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Just before the opening of Sofia Underground 2015, I had the pleasure of meeting one of our international artists- Steffi Weismann. We talked about her long-term relationship with machines and the performance she has prepared for us tomorrow. Make sure you don’t miss it.
About Steffi Weismann
I work with any sort of live art. Combining sounds, voices, using my own body, sometimes video. I am interested in the live situations, to create a performance that is unique and interacts with the audience, with the current situation and, of course, the place. So you can say I never repeat a performance, it doesn’t happen in the same way. It’s always a combination of prepared performance an improvisation. My work is a process itself. I need the contact with the audience in order to develop it. It changes with every performance and I try to use the experience I’ve gained. I’m not an improviser, at least not completely. I have a concept that keeps my performance together, that I work on, but also a great part of it I leave open for improvisation. Communication is a key word for me. Using not only words, but images and sounds in order to communicate.
I am interested in the human- machine, interface and relationship. Ten years ago I started working with do it yourself technologies and building little machines and robots. Five years ago I begun working with this instrument that I brought to Sofia. I call it the lap-strap. It is a sound-belt, allows me to move with sounds. It is independent in a way that all of it’s parts are on my body, the amplifiers, the mixer, the microphone and other interfaces. With this equipment I can record right away- audience reaction, for example- and mix it. Instant composing- a mixture between the movements of the body and music and sounds.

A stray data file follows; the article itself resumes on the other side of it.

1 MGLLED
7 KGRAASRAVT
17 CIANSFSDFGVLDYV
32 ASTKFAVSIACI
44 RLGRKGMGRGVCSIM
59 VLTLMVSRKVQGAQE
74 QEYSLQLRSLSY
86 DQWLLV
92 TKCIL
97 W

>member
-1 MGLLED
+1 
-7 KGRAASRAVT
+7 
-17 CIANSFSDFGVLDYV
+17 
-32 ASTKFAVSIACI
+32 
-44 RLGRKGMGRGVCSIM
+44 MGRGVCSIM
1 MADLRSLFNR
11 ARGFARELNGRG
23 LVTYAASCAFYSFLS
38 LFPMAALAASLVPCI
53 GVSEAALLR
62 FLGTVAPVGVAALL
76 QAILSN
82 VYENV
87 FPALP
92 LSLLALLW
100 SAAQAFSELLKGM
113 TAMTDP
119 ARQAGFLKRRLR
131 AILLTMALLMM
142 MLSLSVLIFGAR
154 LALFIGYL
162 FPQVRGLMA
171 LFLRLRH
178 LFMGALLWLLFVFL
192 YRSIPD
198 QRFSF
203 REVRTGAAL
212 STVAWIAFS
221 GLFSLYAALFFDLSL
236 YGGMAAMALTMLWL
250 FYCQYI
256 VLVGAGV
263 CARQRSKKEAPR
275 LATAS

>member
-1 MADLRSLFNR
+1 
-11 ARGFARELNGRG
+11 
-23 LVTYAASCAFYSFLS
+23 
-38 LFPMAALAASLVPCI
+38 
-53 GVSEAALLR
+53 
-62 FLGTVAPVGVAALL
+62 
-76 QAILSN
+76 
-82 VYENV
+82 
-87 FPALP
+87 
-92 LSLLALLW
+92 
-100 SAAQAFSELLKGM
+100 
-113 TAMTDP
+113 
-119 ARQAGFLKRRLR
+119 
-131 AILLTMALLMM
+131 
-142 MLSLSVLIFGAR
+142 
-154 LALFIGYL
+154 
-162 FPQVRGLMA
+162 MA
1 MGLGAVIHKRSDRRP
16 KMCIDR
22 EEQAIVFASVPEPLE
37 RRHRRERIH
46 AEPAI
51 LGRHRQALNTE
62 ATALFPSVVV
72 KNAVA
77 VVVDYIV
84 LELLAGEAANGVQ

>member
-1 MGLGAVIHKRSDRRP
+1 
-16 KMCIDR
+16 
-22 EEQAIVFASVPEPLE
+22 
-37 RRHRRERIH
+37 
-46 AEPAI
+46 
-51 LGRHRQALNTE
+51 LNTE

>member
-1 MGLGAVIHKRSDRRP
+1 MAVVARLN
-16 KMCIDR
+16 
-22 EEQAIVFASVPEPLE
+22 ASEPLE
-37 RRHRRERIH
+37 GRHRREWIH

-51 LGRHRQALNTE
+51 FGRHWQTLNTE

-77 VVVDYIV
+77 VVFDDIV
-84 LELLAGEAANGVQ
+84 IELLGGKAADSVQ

I interact with machines in my everyday life, so I like to bring this into my artistic work. I have another project in which I communicate with my computer, it knows more about me than I do myself, it’s my coach in a way. I did this 15 years ago, when this wasn’t such an obvious topic, the computer having this collection of data, keeping our identity. For me it is very important to look at this human- machine communication. And I find it also very funny. I don’t see it only in a critical way, there is a humorous side to it. Because people often treat machines like… people. Like someone who is close to you and you have an actual relationship with. And I find it’s important to make a comment about it, take a closer look at our behavior around machines.
There are people working on programs, that I think can be dangerous. Programs that control people. But if I chose to be afraid instead of looking for my own way to incorporate technology in my work, this wouldn’t be a solution. So I started creating my ideas throughout technology, use it as a tool. Machines aren’t good, nor bad, they are a possibility.
As a performance artist, I think, it is also very important to use your own body, voice, senses and not use too much technology. Because you can loose too much time and focus. If you concentrate too much over a technical problem, you wouldn’t be as focused on the interaction with people.
About coming to Bulgaria
It’s the first time I am here. And I like it, all this little pieces of my experience so far. The talk we had on the bus, the drinks we had in the park in the evening, the nice and open people I’ve met. The site- it is rough and intense, gives a strong provocative atmosphere, something to work with. It’s not just a neutral space, it has history. It both asks questions and wants answers. I am collecting ideas, recordings that I might use tomorrow. The dialog has begun. It’s great that I had two days to develop a relationship with the place. Two days is not much, but it’s a beginning.
Check our program here and be on time for the opening tomorrow!